Open Access Open Badges Research article

Which doctors and with what problems contact a specialist service for doctors? A cross sectional investigation

Antony I Garelick1*, Samantha R Gross2, Irene Richardson3, Matthias von der Tann1, Julia Bland4 and Rob Hale1

Author Affiliations

1 MedNet Service for Doctors, Tavistock & Portman NHS Trust, 120 Belsize Lane, London NW3 5BA, UK.

2 National Addiction Centre, Institute of Psychiatry, King's College London, DeCrespigny Park, Denmark Hill, London SE5 8AF, UK.

3 Tavistock & Portman NHS Trust, 120 Belsize Lane, London NW3 5BA, UK.

4 MedNet Service for Doctors, Maudsley Hospital, Denmark Hill, London SE5 8AZ, UK.

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BMC Medicine 2007, 5:26  doi:10.1186/1741-7015-5-26

Published: 28 August 2007



In the United Kingdom, specialist treatment and intervention services for doctors are underdeveloped. The MedNet programme, created in 1997 and funded by the London Deanery, aims to fill this gap by providing a self-referral, face-to-face, psychotherapeutic assessment service for doctors in London and South-East England. MedNet was designed to be a low-threshold service, targeting doctors without formal psychiatric problems. The aim of this study was to delineate the characteristics of doctors utilising the service, to describe their psychological morbidity, and to determine if early intervention is achieved.


A cross-sectional study including all consecutive self-referred doctors (n = 121, 50% male) presenting in 2002–2004 was conducted. Measures included standardised and bespoke questionnaires both self-report and clinician completed. The multi-dimensional evaluation included: demographics, CORE (CORE-OM, CORE-Workplace and CORE-A) an instrument designed to evaluate the psychological difficulties of patients referred to outpatient services, Brief Symptom Inventory to quantify caseness and formal psychiatric illness, and Maslach Burnout Inventory.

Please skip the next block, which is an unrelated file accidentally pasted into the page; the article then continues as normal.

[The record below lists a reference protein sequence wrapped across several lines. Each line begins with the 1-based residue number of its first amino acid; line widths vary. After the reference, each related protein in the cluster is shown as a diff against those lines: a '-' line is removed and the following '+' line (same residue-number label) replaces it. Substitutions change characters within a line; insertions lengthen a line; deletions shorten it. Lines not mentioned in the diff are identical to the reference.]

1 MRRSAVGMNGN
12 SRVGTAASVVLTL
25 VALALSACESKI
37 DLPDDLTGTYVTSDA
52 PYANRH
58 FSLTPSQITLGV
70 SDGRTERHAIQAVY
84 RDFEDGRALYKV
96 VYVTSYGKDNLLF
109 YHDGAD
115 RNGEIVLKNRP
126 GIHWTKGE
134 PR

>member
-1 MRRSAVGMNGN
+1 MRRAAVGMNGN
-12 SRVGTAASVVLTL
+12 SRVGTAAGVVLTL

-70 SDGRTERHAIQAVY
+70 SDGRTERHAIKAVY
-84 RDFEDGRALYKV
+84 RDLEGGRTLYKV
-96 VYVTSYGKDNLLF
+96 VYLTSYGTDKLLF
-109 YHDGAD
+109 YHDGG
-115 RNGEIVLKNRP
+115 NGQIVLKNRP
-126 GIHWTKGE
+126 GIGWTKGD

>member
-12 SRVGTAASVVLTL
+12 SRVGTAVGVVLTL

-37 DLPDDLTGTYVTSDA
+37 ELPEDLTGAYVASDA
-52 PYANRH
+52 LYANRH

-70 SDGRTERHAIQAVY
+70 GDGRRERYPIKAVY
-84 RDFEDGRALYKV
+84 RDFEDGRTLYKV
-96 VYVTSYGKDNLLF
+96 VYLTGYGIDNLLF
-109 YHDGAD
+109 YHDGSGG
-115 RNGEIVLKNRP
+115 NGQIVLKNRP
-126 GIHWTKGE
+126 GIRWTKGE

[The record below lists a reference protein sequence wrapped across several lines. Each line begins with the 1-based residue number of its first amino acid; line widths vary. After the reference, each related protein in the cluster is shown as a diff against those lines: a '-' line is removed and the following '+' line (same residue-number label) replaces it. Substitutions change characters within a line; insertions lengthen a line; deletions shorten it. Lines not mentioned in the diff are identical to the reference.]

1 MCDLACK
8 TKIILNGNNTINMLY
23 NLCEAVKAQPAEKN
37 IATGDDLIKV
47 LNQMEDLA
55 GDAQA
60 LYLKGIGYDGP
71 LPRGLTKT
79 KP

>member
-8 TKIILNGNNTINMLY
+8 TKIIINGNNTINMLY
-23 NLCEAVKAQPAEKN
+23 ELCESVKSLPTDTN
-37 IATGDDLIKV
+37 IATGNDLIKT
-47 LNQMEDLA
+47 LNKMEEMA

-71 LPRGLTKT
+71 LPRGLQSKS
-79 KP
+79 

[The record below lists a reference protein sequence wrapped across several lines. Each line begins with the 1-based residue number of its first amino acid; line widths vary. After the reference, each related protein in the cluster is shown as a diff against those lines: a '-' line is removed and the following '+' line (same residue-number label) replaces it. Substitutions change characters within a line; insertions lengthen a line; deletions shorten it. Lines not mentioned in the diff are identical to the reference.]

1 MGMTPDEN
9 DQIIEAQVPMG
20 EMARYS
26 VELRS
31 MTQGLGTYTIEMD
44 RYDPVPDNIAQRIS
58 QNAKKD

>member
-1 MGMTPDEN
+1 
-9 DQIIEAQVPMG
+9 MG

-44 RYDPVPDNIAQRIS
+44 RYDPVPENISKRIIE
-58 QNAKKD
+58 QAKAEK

The most prevalent presenting problems included depression, anxiety, interpersonal, self-esteem and work-related issues. However, only 9% of the cohort were identified as severely distressed psychiatrically using this measure. In approximately 50% of the sample, problems first presented in the preceding year. About 25% were on sick leave at the time of consultation, while 50% took little or no leave in the prior 12 months. A total of 42% were considered to be at some risk of suicide, with more than 25% considered to have a moderate to severe risk. There were no significant gender differences in type of morbidity, severity or days off sick.


Doctors displayed high levels of distress as reflected in the significant proportion of those who were at some risk of suicide; however, low rates of severe psychiatric illness were detected. These findings suggest that MedNet clients represent both ends of the spectrum of severity, enabling early clinical engagement for a significant proportion of cases that is of importance both in terms of personal health and protecting patient care, and providing a timely intervention for those who are at risk, a group for whom rapid intervention services are in need and an area that requires further investigation in the UK.